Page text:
This publication looks back at the history of Soviet art from the USSR’s final chapter: the colourful and radical posters of glasnost. Ushered in by Mikhail Gorbachev, glasnost (translating as “openness” or “transparency”) was a movement that allowed for artistic and open-minded alternatives to the state-endorsed Social Realism. Within this movement, posters became the primary vehicles for confronting the history of the USSR from the vantage of its impending dissolution.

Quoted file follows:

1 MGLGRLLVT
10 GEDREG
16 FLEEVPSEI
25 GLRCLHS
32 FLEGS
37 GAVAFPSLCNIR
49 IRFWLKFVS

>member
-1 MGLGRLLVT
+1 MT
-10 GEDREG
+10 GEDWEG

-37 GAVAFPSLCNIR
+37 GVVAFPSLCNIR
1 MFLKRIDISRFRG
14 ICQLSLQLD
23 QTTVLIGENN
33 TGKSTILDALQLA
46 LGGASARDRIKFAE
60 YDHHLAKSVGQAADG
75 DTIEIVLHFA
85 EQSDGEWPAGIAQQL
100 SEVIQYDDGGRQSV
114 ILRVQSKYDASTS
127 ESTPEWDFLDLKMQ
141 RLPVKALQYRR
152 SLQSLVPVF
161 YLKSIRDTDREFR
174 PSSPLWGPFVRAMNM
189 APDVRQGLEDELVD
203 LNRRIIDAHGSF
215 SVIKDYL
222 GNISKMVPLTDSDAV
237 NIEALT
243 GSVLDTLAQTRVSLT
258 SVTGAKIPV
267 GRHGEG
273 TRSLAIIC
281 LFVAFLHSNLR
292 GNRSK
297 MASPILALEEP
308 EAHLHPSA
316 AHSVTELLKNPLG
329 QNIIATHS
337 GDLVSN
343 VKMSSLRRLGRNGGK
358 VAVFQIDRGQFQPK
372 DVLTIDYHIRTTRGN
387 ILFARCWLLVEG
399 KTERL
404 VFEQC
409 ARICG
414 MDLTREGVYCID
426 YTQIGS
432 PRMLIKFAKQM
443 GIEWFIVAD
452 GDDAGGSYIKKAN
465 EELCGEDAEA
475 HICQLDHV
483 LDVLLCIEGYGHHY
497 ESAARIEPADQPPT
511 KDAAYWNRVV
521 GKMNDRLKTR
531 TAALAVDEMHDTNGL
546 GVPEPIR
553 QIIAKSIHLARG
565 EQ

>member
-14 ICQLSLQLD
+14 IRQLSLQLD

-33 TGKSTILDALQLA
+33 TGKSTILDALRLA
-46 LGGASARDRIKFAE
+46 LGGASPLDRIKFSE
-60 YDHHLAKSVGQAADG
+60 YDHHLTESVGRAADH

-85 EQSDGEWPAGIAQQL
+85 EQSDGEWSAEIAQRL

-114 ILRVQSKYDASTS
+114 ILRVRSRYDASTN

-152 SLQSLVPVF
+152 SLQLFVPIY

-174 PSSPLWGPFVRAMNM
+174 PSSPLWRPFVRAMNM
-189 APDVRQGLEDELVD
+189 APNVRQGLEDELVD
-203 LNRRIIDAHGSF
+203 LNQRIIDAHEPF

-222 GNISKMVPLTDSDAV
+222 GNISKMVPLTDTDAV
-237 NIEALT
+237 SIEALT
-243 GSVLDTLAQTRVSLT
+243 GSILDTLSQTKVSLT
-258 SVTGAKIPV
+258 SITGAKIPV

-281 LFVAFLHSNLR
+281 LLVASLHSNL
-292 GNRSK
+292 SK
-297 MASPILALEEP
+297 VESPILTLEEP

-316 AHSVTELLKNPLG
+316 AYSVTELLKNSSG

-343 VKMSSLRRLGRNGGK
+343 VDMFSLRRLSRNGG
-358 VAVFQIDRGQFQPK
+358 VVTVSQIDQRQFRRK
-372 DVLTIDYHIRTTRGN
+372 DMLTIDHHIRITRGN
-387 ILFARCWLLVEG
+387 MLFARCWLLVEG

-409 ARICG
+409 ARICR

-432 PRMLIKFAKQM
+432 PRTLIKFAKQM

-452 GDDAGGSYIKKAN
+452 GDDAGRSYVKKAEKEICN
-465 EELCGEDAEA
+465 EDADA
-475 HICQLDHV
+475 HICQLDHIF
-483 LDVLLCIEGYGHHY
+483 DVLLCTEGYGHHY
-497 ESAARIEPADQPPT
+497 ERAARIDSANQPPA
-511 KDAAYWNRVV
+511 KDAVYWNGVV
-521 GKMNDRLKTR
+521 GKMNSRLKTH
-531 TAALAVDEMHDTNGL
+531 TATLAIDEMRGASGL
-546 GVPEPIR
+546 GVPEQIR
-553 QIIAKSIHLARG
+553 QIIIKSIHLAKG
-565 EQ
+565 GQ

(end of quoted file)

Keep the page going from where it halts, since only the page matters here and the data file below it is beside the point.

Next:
The book features approximately 212 reproductions of posters from the Martha H. and J. Speed Carroll Collection and three interviews with Russian artists who produced some of the posters pictured, conducted by Russian translator Bela Shayevich. Also featured are essays by Russian history scholar Andy Willimott and art historian Pepe Karmel, and an introduction by J. Speed Carroll, Willimott and Karmel that contextualises these works in light of the full-scale invasion of Ukraine and acknowledges glasnost as a project that belonged to all former Soviet states and republics, not just Russia.